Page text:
Vaccine Therapy in Treating Patients With Acute Lymphoblastic Leukemia

The safety and scientific validity of this study is the responsibility of the study sponsor and investigators. Listing a study does not mean it has been evaluated by the U.S. Federal Government. Read our disclaimer for details. Identifier: NCT00020670
Recruitment Status : Terminated (Slow accrual)
First Posted : January 27, 2003
Last Update Posted : June 20, 2017
National Cancer Institute (NCI)
Information provided by (Responsible Party):
Nicholas Haining, MD, Dana-Farber Cancer Institute

Brief Summary:
The prognosis for children and adults with acute lymphoblastic leukemia (ALL) has improved significantly over the years. Nevertheless, patients who experience disease relapse or induction failure along with patients having unfavorable genetics [t(4;11) or t(9;22)] have dismal prognosis. For these patients, novel therapeutic approaches such as immunotherapy are needed. In this clinical trial, investigators evaluate whether it is feasible to make a vaccine from leukemia cells and whether this vaccine enables direct immunity against cancer cells in patients.

Condition or disease Intervention/treatment Phase
Leukemia Biological: CD 40 Early Phase 1

Detailed Description:


  • To determine feasibility of generating a cellular vaccine composed of CD40-activated autologous ALL cells
  • To determine feasibility of vaccine administration according to the proposed schedule
  • To determine toxicity of vaccination with CD40-activated autologous ALL cells


  • To assess ALL-specific immunity following vaccination
  • To assess the generation of immunity to control antigens
  • To develop preliminary information on effect vaccination on tumor response

Study Type : Interventional  (Clinical Trial)
Actual Enrollment : 9 participants
Intervention Model: Single Group Assignment
Masking: None (Open Label)
Primary Purpose: Treatment
Official Title: A Phase I Study of Vaccination With Autologous CD40-Activated Acute Lymphoblastic Leukemia Cells
Actual Study Start Date : February 20, 2001
Primary Completion Date : April 1, 2003
Study Completion Date : July 1, 2003

Arm Intervention/treatment
Experimental: CD40 Cell Vaccination
Patients will undergo tumor cell collection followed by vaccine preparation and then vaccination. Autologous acute lymphoblastic leukemia (ALL) cells are harvested, cultured with CD40 ligand, pulsed with keyhole limpet hemocyanin (KLH), and then irradiated to produce the vaccine. Patients receive either 1 x 10^7 or 1 x 10^8 CD40 cells/vaccination depending on the number of tumor cells obtained. Vaccinations are administered every two weeks as outpatient therapy. Evaluable patients receive the course of at least 4 vaccinations at weeks 0, 2, 4, 6. Patients may continue receiving vaccinations every 2 weeks if chemotherapy is not required for symptomatic disease.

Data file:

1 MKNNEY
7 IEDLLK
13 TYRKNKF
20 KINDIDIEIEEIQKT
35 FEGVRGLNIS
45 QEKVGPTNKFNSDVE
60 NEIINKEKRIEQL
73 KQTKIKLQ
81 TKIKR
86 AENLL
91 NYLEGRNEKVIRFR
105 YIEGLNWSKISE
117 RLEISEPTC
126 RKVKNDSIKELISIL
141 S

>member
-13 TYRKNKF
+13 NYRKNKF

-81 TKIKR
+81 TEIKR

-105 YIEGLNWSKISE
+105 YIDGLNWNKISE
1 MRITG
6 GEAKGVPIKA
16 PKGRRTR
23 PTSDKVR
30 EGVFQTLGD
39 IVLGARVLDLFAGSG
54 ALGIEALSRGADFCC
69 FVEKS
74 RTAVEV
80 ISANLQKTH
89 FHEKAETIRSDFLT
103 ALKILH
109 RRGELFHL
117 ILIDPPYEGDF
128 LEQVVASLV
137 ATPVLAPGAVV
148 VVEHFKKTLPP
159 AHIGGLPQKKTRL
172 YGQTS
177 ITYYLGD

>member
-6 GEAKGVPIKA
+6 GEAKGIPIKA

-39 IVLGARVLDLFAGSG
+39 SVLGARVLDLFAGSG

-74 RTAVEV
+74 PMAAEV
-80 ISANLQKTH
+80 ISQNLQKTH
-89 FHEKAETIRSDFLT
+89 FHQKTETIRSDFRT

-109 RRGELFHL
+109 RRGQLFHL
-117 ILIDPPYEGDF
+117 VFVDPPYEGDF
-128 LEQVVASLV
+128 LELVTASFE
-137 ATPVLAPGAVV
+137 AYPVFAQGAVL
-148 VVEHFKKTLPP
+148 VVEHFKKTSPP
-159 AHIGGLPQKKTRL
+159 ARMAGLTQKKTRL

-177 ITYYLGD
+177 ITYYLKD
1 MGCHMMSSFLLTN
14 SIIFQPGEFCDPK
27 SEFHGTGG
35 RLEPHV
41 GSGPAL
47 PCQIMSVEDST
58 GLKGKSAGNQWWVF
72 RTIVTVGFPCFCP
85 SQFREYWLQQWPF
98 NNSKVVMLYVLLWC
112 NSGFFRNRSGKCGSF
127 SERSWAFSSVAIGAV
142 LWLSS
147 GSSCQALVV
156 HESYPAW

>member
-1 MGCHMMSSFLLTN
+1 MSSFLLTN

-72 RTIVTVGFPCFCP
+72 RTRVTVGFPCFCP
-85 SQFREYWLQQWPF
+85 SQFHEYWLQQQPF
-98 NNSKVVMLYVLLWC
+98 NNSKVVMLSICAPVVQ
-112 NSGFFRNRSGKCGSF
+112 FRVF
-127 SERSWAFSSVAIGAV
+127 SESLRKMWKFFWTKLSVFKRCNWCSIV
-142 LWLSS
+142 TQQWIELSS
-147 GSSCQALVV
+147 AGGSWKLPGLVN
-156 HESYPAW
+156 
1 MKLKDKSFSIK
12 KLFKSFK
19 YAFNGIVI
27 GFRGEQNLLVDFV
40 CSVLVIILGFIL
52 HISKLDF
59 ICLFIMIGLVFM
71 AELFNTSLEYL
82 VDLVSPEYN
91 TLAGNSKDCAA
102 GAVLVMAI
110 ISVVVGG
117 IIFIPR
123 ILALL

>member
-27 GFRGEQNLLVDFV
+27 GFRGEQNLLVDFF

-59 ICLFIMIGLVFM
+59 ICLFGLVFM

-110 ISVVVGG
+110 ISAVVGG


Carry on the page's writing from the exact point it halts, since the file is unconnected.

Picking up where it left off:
Biological: CD 40
Other Name: Autologous tumor cell vaccine

Primary Outcome Measures :
  1. Rate Of Successful Vaccine Preparation [ Time Frame: 6 weeks ]
    Vaccine preparation is a success if an adequate number of CD40 activated cells (at least 1 x 10^8 cells) can be generated.

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Ages Eligible for Study:   Child, Adult, Senior
Sexes Eligible for Study:   All
Accepts Healthy Volunteers:   No

Inclusion Criteria

  • B-cell acute lymphoblastic leukemia
  • Disease involving at least 30% of bone marrow or circulating blasts
  • In first relapse with at least 1 of the following high-risk features:

    • Age under 1 year at diagnosis
    • Age over 18 years at diagnosis
    • t(9;22)
    • Occurrence of first relapse less than 18 months after diagnosis
    • In second relapse or beyond
    • Refractory disease
  • Successful generation of adequate CD40 ligand-activated autologous tumor cell vaccine
  • Less than 1 year since tumor cell collection
  • Patients in first relapse or beyond must be ineligible for or have declined allogeneic bone marrow transplantation in order to receive study vaccine
  • Patients need not be in complete remission to receive study vaccine